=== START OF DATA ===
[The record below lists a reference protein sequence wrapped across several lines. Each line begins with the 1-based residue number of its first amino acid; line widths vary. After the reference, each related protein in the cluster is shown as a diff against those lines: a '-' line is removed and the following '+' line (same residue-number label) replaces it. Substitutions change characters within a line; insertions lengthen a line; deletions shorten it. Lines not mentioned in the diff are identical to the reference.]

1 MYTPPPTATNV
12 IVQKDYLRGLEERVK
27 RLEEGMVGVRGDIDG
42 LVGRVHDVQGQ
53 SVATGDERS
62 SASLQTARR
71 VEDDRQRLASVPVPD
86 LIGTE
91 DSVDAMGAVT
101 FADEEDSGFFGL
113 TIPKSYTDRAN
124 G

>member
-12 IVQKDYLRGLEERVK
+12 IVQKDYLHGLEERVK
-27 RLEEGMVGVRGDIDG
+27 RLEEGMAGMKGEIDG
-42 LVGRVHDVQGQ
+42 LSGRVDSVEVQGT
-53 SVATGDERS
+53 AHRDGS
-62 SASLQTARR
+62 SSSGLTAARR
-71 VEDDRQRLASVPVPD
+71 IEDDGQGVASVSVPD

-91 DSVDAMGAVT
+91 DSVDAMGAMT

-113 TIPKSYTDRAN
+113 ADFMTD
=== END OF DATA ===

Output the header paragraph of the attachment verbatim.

[The record below lists a reference protein sequence wrapped across several lines. Each line begins with the 1-based residue number of its first amino acid; line widths vary. After the reference, each related protein in the cluster is shown as a diff against those lines: a '-' line is removed and the following '+' line (same residue-number label) replaces it. Substitutions change characters within a line; insertions lengthen a line; deletions shorten it. Lines not mentioned in the diff are identical to the reference.]